Sleep disturbances can be one of the most frustrating and debilitating experiences of modern life. This is due to the fact sleep affects the brainand those with insomnia may experience blackouts, appetite changes, and mood swings.
According to the review Sleepabout a third of American adults are not getting the sleep they need and it is now estimated that up to 35% of people will suffer from insomnia at some point in their adult lives.
For many, insomnia can be a passing phase, and overcoming it can be as simple as changing your sleeping position. But for those who find their sleep disturbed longer, it’s imperative to address the root cause of what’s causing you to lose sleep in the first place.
According to Kate Mikhail, journalist and author of Learn to Sleep: The Ex-Insomniac’s Guide, the first point of call is to improve your sleep hygiene. “Too often, we sabotage any real chance of getting a good night’s sleep without even realizing it,” she says. “And why? Because we don’t know what we have to do and when we have to do it.
What is sleep hygiene and why is it important?
“Sleep hygiene” is a catch-all term that covers all the good habits you can adopt to help you maximize your chances of getting the quality sleep you need. Too often, people who have trouble sleeping don’t pay attention to their sleep hygiene, which means they fail to create the optimal conditions needed for the best night’s sleep possible.
If you want to establish better sleep hygiene, it helps to understand what happens to you before, during, and after sleep. This way you can start working with your body and your brain, rather than against it.
Sleep is regulated by the hypothalamus, a small part of the brain controlled by light. It helps set your own biological clock and requires the right message to be sent to it at the right time of day for it to work effectively. “Sleep-promoting behavior is much more impactful if you’re aware of what’s going on in your mind and body,” says Mikhail. “For example, the fact that our bodies rely on routine and a regular sleep-wake pattern to function properly, including when to release certain hormones, raise or lower body temperature, and when to be alert or tired.”
How to improve your sleep hygiene
Having good sleep hygiene requires establishing the perfect conditions necessary to ensure that you give yourself the best chance of an uninterrupted night’s rest. But it is not enough to buy a good bed and quality pillows. It’s about creating healthy habits during the day and establishing a sleep schedule that’s both realistic and efficient.
Mikhail explains that there are a range of easy-to-adopt measures you can use to get your sleep back:
Charge your mornings with daylight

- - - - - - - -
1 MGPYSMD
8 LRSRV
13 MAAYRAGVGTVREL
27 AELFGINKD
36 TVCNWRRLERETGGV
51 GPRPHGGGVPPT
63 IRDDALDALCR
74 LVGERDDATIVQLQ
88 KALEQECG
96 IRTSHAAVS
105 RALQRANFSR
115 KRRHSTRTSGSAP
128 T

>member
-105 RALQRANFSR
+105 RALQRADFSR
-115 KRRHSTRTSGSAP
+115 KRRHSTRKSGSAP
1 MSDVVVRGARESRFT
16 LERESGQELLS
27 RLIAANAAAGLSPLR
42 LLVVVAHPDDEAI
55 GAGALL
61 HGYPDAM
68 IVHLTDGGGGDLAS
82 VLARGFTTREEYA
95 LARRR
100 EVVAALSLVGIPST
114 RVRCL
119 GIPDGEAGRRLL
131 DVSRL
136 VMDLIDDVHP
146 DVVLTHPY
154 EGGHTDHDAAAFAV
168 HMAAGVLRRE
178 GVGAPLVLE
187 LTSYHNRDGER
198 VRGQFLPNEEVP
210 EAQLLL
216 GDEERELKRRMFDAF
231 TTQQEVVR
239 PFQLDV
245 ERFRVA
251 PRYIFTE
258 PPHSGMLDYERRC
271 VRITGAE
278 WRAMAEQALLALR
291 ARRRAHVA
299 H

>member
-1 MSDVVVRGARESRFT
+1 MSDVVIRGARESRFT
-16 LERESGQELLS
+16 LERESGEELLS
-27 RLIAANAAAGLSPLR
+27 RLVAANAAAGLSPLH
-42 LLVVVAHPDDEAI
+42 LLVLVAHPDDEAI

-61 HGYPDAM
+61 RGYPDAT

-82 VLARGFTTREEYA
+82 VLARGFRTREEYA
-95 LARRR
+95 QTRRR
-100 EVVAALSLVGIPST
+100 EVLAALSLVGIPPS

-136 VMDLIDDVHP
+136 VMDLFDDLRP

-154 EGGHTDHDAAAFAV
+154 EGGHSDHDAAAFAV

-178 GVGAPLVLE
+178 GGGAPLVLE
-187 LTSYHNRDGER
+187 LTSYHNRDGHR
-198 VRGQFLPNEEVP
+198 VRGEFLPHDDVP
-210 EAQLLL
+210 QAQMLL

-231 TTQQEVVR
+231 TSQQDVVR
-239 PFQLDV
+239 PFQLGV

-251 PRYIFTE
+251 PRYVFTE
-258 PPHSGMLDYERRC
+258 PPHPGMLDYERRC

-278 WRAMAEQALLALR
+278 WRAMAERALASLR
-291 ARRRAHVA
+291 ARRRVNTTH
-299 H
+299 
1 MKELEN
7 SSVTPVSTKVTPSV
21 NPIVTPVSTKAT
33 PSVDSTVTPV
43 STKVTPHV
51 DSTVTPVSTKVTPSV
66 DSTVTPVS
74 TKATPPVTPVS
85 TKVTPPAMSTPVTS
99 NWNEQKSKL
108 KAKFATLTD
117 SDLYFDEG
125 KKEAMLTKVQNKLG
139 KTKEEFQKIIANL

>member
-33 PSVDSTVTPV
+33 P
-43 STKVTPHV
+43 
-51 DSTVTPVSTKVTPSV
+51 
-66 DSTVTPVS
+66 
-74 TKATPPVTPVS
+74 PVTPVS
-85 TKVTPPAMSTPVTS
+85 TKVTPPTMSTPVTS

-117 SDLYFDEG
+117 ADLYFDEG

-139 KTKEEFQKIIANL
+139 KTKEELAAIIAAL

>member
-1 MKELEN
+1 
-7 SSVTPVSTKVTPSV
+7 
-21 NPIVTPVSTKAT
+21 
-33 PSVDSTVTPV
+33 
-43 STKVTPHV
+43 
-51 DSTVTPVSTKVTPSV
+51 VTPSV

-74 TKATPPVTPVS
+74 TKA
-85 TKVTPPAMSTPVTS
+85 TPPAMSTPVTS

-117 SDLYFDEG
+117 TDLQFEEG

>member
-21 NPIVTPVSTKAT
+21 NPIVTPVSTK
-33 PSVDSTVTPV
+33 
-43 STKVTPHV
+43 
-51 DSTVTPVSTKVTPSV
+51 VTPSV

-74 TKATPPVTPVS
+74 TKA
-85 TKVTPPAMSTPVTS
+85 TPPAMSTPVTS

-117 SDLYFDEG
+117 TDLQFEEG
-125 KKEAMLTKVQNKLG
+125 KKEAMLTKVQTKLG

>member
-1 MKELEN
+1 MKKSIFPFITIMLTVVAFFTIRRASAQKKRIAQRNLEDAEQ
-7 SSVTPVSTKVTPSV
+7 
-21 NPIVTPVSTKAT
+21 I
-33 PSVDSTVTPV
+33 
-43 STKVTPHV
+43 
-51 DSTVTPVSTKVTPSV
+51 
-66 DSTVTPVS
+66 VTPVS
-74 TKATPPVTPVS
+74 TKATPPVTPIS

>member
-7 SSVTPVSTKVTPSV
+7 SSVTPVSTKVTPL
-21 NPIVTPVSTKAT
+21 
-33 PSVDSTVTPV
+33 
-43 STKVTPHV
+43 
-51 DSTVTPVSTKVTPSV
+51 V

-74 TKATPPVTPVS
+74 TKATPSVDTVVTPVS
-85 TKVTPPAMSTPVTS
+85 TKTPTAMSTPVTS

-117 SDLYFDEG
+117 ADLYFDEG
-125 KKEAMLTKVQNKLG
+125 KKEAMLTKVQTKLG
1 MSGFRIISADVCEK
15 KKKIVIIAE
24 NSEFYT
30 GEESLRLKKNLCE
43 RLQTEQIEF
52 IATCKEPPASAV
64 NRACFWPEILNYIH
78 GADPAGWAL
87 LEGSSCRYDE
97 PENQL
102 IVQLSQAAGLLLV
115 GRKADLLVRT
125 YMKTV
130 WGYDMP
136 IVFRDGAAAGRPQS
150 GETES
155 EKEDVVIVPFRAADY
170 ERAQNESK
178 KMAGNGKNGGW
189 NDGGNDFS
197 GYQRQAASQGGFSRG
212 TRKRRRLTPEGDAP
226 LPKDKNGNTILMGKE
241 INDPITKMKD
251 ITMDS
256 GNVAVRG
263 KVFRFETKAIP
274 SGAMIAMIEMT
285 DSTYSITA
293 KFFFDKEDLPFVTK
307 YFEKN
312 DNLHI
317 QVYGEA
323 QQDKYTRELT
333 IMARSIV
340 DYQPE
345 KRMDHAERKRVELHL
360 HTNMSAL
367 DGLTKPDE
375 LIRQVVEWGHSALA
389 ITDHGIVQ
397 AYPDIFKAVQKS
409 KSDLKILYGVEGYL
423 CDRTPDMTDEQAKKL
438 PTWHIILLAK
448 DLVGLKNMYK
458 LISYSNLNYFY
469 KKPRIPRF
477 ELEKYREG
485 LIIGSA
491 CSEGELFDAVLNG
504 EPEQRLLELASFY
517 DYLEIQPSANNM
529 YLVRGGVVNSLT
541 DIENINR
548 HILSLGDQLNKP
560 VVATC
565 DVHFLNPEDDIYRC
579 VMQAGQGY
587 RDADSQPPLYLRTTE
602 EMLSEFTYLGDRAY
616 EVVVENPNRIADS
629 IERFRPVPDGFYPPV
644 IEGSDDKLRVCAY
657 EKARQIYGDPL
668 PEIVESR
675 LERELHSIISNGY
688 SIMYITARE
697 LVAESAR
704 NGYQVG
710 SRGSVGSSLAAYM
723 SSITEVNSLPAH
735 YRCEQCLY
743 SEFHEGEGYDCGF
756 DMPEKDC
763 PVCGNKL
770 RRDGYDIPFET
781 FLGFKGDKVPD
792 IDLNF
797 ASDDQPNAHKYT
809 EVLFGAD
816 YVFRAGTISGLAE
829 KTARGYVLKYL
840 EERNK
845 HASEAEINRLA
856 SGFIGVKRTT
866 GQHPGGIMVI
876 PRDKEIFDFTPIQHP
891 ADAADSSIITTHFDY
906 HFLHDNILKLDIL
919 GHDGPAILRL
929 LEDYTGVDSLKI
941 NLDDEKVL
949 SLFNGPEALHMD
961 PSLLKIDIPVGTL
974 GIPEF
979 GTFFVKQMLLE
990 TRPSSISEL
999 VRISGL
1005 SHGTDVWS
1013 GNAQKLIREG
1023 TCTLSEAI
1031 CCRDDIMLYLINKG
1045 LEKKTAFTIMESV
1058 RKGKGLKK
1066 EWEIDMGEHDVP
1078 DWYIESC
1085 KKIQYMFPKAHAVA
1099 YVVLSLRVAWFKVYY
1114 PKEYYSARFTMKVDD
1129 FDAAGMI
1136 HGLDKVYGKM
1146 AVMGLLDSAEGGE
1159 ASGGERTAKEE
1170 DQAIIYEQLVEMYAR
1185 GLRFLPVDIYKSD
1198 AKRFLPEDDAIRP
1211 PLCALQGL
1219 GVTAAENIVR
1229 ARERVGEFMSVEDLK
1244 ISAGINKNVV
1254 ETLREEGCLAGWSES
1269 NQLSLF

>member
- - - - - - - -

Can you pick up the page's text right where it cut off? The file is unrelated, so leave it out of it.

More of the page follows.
“Our biological clocks actually run a bit longer than the 24-hour solar clock, so ideally we should reset the main biological clock every day,” says Mikhail.
Morning light helps by grounding and strengthening the circadian rhythm. The light-sensitive cells in our eyes, on the other hand, relay surrounding light signals to the brain, triggering a physiological chain reaction.
Create a tech-free reward zone
“A key sleep hygiene tip is to make sure your bedroom is a restful environment,” says Mikhail. “If we look at this in terms of the science of habits and how to dislodge unwanted habits and create new ones, your bedroom should be filled with sleep-promoting cues such as blackout blinds and a comfortable bed, while being sleep-free. – sabotage cues such as blue-white lights from phones, tablets and modern technology, which have been shown to negatively affect the natural sleep process.
Take preventive measures
Sleep fragmentation — in other words, waking up at night — can be caused by a number of factors, including caffeine, alcohol, and high levels of the stress hormone cortisol. Learning your optimal caffeine threshold and moderating alcohol, for example, can make your sleep less fragmented and more restful. “Everything about our day fuels our sleep, including what and when we consume things,” says Mikhail.
Relax properly before bed
In order to get a good night’s sleep, we need to move away from the fight or flight state – which can trigger repeatedly – throughout our day. “In order to settle into the opposite state of rest and digestion that we need to be in to sleep, it pays to be proactive about relaxing and making good use of science-based stress relievers,” says Mikhail. “This includes reframing our emotions and shifting your mindset and physiology in favor of sleep.”